Some Soccer Team HRV Data

One observation I’ve made from monitoring my own HRV is that I will typically see major acute decreases in my trend following new training stimuli. However, after a few weeks of consistent training with the new program, I will see much smaller fluctuation in response to workouts despite high RPE. Essentially, with familiarity of the training stimulus, the body may experience less of an “alarm” stage. This enables higher training frequencies and volumes with less soreness and so forth.

Below is a small sample of some team data I’ve collected in a collegiate soccer team I worked with this past year. What your viewing is the first 3 days (Mon-Tues-Wed) of a new training cycle (Figure 1) and then the same training cycle performed a few weeks later with typical incremental progressions in resistance (for strength training) and distance (for conditioning) (Figure 2). On Monday’s we lifted in the morning and practiced and conditioned in the afternoon. Tuesday’s were off entirely. Therefore Monday’s HRV scores follow a weekend of rest representing “baseline”, Tuesday scores reflect Monday’s workload, and Wednesday marks 48 hours post workout (training resumed Wednesday afternoon).


Figure 1.

Figure 1.

Figure 2.

Figure 2.

In the first week of the new training program and structure (figure 1), 9 of 11 players showed a decrease in HRV following Monday’s workout (some more than others). A few weeks later, only 5 of 11 players showed an acute decrease.

Further discussion and analysis with much more data (complete weeks, periods of overload and deload, sRPE, psychometrics, etc.) and from measures obtained in supine and standing positions will be left for the manuscript.

5 thoughts on “Some Soccer Team HRV Data

  1. Really cool stuff- thanks for sharing. Just continues to shed light on when to introduce new exercises (i.e. not in-season if possible, or at least knowing it will greatly affect HRV when you do). Cool to see that data, and that frequency and volume can be increased without hurting HRV much if exercises are the same.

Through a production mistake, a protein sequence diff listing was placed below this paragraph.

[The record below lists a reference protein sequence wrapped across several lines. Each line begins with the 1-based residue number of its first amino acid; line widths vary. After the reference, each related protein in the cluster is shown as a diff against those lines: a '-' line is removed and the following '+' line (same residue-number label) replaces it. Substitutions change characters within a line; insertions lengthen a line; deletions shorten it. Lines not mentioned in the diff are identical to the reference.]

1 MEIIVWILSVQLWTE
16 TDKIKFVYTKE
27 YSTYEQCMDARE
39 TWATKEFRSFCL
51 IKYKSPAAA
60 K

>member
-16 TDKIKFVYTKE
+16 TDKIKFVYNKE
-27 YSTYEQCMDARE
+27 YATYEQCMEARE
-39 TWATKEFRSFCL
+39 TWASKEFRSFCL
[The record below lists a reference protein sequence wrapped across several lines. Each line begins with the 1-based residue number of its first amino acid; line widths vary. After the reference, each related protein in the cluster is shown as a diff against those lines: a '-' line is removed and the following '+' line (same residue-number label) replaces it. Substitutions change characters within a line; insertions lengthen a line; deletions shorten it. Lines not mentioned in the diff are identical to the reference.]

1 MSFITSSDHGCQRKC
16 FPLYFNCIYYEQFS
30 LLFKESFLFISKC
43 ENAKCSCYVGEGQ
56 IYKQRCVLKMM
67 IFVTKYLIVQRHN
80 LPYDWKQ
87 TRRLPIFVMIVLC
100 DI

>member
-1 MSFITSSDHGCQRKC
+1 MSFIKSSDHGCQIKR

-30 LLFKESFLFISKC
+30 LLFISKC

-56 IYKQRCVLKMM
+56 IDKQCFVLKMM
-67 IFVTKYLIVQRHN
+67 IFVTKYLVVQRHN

Also this brings up an interesting question of how different do the exercises have to be to induce a large initial HRV? E.g. what if you went from SL Split Squat to SL Back Foot Elevated Squat? Doubt we’d see as much of an HRV as if we went from a Squat to a Walking Lunge.

    • Thanks for your comment. My biggest concern with introducing new exercises would be the effect on DOMS. With load managed wisely, this can be done successfully as I’m sure you’d agree.

  2. The decline of LnRMSSD after introducing a heavy exercise session is not a surprise to me, nor is the adaptation in week 2 to the same stimulus. I’ve experienced this same phenomena in my own HRV tracking.

    Question: Is it your experience that the HRV numbers decline after a longer period of relative rest (a week or more of relatively light lifting, for example)? The question implies that for there to be a new stimulus, there was some relative calm or rest prior to introduction.

    I ask the question because in my own experience, A scheduled “deload” (as in the 5/3/1 lifting program) results in declining HRV numbers. I’m left wondering if the decline is due to the previous 3 weeks of progressively heavier lifting or because of the rest period.

    I’d be interested in your thoughts.


    • Thanks for the commend, David.

      I typically see an improvement in my HRV trend as a result of a deload. However, I usually train longer than 3 weeks before a deload so I tend to finish training cycles with some fatigue accumulation. Here’s an old post with some of my data on the topic